Thursday's "Our View" for the Iowa City Press-Citizen Editorial Board.
As a prime example of the aberrant synchronicities that punctuate our otherwise chaotic universe, Abraham Lincoln and Charles Darwin shared a birthday 200 (or 10-score and zero) years ago today. For the past few months, this random confluence of two 19th-century Aquariuses has had many 21st century pundits and public intellectuals sparring over which man had the more profound impact on the world as we now know it:
• The politician or the scientist?
• The emancipator of slaves or the observer of evolutionary processes?
• The man who saved the union or the man who shook faith itself to the core?
Adam Gopnik, in his new book, "Angels and Ages: A Short Book About Darwin, Lincoln, and Modern Life," clearly favors Darwin in this political-scientific smackdown -- calling Darwin a "world maker" because of the far-reaching consequences of his legacy. And we, in agreement with President Obama's Inauguration Day call to "restore science to its rightful place," don't mind admitting that the legacy of America's greatest president plays second fiddle to that of the British author of "Origin of the Species" -- a book that turns 150 this year.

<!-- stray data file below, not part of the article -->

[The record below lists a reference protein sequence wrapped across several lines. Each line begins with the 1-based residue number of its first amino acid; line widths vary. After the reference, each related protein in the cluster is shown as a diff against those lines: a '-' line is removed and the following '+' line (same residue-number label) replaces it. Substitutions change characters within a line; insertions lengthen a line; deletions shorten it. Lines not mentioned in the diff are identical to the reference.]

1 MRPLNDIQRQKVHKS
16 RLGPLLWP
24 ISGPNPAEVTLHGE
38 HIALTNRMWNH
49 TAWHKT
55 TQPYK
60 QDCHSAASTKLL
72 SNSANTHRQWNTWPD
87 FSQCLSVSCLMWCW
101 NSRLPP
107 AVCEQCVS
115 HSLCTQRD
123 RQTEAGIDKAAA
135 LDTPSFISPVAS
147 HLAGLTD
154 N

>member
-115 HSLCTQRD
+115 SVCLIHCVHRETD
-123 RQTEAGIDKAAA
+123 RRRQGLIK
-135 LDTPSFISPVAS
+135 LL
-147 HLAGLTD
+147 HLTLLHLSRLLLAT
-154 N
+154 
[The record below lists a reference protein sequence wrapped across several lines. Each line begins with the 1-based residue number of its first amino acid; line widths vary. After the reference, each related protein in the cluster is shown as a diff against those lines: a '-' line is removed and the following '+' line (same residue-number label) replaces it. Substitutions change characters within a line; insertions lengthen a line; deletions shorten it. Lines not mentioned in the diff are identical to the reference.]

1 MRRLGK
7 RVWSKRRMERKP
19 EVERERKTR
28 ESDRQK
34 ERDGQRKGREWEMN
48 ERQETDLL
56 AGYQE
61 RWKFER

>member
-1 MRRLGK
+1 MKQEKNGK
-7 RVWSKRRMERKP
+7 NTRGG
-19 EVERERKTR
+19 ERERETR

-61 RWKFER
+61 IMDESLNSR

But that slight qualification doesn't take away from how much our current leaders could stand to learn from the example of our 16th U.S. president. The man contemporaries once dismissed as a "first-rate second-rate man," now gets hailed as America's greatest leader. As pragmatic politician, Lincoln sought to have his fellow citizens substitute dispassionate reason and obedience to the law for the zeal and violence that too often defined mid-19th-century politics. And as a martyred leader, one we remember more for his poetic outbursts than for his complex legal arguments, Lincoln managed to surpass the cultural limitations of his day and to help move America closer toward that "more perfect union."
As Henry Louis Gates Jr. recently wrote in answer to the question, "Was Lincoln a racist?":
"He certainly embraced anti-black attitudes and phobias in his early years and throughout his debates with Stephen Douglas in the 1858 Senate race (the seat that would become Barack Obama's), which he lost. By the end of the Civil War, Lincoln was on an upward arc, perhaps heading toward becoming the man he has since been mythologized as being: the Great Emancipator, the man who freed -- and loved -- the slaves. But his journey was certainly not complete on the day that he died. Abraham Lincoln wrestled with race until the end. And ... his struggle ultimately made him a more interesting and noble man than the mythical hero we have come to revere" (www.theroot.com).
Lincoln's complicated legacy isn't one for the angels, but it is one for the ages.